The controversy over Manitoba Chicken Producers’ (MCP) new annual specialty quota program has been resolved with both sides satisfied they were treated fairly by a ruling from the Manitoba Farm Producers Marketing Council (MFPMC).
In a ruling in early July the council told MPC to postpone charging administrative fees for 10 years among those participating in the program, recognizing the financial impact the additional fees would have on existing participants. At the same time its ruling stated support for MPC’s move to adopt new policy seeing a need to modernize and update the manner in which chicken is regulated.
- Read more: Direct Farm Manitoba wins specialty chicken appeal
- Read more: Comment: Which chicken, in what pot?
The specialty quota program was launched January 1, 2017 to improve opportunities for small-scale farmers to meet new consumer demands for different types of meat chickens, but raised many questions about the impact it would have on those raising specialty chicken.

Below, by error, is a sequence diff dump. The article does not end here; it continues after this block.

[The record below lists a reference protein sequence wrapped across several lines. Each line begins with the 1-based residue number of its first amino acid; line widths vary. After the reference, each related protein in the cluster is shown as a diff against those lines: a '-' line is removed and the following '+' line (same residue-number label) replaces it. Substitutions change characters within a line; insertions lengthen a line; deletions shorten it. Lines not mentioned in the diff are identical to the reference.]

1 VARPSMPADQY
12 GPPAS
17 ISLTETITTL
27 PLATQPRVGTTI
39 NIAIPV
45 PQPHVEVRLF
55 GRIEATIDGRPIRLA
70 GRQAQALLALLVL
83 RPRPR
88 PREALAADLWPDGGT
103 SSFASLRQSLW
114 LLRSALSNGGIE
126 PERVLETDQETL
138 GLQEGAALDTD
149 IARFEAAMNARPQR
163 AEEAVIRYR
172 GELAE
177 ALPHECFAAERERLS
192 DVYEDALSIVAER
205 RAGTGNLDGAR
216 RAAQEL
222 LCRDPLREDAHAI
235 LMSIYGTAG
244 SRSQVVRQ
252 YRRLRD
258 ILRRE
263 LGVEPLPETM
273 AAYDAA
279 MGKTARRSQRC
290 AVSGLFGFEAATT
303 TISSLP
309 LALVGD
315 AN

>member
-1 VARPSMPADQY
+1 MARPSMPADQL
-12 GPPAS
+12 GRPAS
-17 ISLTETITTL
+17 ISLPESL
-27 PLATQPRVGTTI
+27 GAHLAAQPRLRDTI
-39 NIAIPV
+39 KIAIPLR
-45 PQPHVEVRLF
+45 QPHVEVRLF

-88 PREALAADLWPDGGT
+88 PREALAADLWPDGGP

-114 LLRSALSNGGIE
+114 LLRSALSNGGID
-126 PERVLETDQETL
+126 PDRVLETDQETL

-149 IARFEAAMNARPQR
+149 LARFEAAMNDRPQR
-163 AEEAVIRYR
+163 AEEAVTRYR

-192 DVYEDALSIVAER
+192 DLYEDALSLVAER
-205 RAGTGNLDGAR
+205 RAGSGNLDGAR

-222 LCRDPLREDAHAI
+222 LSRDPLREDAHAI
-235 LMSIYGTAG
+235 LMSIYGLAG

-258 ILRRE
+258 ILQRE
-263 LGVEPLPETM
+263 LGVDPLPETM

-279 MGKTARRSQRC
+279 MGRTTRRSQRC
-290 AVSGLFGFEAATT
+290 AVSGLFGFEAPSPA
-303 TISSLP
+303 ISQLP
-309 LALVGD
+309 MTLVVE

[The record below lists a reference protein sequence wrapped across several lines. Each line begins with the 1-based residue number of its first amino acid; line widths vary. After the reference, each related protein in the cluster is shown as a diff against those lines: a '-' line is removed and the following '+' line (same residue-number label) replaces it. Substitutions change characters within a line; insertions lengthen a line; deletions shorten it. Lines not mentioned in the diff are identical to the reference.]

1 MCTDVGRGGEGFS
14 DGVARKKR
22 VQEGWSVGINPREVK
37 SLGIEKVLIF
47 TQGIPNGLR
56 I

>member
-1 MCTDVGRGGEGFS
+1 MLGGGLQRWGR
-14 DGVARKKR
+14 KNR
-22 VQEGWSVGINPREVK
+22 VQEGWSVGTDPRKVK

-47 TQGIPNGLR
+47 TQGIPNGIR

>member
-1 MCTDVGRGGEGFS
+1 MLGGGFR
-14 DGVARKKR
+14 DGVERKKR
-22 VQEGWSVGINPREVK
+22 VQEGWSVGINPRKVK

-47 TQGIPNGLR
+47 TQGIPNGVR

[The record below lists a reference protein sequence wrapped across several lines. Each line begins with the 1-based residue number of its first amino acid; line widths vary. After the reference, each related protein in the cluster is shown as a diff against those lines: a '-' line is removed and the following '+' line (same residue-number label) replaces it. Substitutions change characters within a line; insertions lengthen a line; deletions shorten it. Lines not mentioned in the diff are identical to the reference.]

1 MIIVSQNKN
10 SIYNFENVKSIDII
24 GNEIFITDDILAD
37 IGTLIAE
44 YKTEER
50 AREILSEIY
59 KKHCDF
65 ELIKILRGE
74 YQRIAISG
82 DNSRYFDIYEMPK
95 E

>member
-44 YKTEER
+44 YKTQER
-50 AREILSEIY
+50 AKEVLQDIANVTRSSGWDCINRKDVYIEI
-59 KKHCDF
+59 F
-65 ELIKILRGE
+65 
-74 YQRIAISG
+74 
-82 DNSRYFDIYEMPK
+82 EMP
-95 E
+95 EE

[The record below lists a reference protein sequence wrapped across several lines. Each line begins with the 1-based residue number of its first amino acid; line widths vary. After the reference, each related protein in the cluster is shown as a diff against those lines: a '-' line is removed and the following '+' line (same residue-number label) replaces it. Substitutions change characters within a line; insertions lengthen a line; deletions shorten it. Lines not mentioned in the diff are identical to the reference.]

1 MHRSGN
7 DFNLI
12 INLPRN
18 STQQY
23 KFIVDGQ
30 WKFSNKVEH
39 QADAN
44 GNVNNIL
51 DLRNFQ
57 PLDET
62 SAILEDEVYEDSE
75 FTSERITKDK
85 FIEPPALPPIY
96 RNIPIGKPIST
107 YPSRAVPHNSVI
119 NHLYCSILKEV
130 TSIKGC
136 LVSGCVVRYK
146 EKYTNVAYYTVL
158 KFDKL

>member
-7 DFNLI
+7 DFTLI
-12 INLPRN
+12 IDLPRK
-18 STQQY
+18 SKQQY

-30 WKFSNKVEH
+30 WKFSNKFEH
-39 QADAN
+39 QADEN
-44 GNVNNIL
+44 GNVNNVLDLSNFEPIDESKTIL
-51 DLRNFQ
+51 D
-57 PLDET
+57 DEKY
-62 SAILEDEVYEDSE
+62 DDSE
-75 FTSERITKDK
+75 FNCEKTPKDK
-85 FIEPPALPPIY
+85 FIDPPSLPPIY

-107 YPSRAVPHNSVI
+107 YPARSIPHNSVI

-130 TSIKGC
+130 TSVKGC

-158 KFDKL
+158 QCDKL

Direct Farm Manitoba said it was pleased with the ruling and said earlier this month it felt the MFPMC had heard its main concerns.
In a statement released July 17 the chicken producers also said their organization was pleased with MFPMC’s decision because, aside from ordering the administrative fees be postponed, it showed support for their new program and acknowledged the need for making changes to deal with marketing challenges in a changing industry.
“We believe the decision is fair and reasonable,” said Wayne Hiltz, executive director of MCP in the statement.
“Allowing the Annual Specialty Quote Program to continue means more choices for consumers and more options for farmers.”